NASHVILLE, Tenn. (WTVF) — His work on and off-screen inspired people all around the world and now the legacy of Chadwick Boseman lives through this mural on 155 Lafayette Street in Nashville.
Charles Key Jr. knew who he wanted to paint on this wall, but choosing an image was a bit more challenging. Online you’ll find thousands of pictures with Boseman playing various roles through his short-lived career. However, no role as popular as his portrayal of Marvel's Black Panther.
Charles admits he didn’t watch the movies like his kids, but there was something about the grace and dignity Boseman brought to the role that he couldn’t ignore.
He finally landed on an image that seemed to capture that. With his head bowed and his hands to his face, something about this picture of Boseman tells others there’s more to the man than you know.
“In the movie, this is the king. So we never know what people are going through when they have to make decisions,” Key Jr. said.
Boseman died Aug. 28 after a four-year battle with colon cancer.
The decision to keep quiet about his illness was a deeply personal one that friends say was just part of who he was. They say Boseman did not want his diagnosis to affect others, especially the actors who co-starred alongside him.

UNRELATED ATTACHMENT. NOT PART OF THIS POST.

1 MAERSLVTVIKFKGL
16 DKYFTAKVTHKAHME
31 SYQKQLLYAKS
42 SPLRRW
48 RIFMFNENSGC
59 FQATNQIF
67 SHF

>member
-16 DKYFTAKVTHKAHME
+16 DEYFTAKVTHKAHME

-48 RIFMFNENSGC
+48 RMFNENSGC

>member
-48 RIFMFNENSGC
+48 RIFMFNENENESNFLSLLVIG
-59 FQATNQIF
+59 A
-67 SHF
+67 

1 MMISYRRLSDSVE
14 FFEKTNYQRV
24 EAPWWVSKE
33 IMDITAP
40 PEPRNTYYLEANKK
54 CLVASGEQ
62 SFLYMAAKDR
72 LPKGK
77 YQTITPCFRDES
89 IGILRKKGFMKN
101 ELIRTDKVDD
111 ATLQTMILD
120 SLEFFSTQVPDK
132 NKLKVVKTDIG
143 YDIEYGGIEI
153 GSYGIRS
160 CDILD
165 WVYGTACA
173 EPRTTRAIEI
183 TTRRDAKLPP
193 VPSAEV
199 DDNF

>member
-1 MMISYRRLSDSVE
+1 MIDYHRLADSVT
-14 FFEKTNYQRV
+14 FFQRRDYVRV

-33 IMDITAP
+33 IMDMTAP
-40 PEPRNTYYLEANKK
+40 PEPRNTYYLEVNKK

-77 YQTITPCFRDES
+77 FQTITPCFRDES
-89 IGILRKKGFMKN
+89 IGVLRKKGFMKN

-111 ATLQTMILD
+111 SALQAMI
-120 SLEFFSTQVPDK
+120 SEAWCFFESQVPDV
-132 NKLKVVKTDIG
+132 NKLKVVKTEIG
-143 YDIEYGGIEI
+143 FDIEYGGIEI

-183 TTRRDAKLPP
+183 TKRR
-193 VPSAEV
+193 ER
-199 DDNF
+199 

Charles says we can all learn from the example Boseman set as he faced a challenge no one else could see.
“If Chadwick can inspire millions of people through his mortality than I can definitely pull some strength from him to be here today to talk to you guys about this situation,” Key Jr. said.
That's when Charles explained how less than 24 hours earlier, his father had passed away from a 10-year battle with prostate cancer. It began to make sense why at first Charles was hesitant about being available for an interview.
He went on to say that cancer runs in his family, with some of his cousins having survived breast cancer.
“Behind this picture is awareness and a spotlight on a disease that is killing us at a young age,” Key Jr. said.
Charles Key Sr. was 73 when he died, but Charles says his father lived a long and eventful life. Having been diagnosed early enough, his father was able to manage for years with the proper treatment.
It’s for that reason he wants to make cancer an issue that can be talked about and not simply ignored until it’s too late. With the passing of Boseman, Charles says it’s up to Black men to begin getting screened much sooner.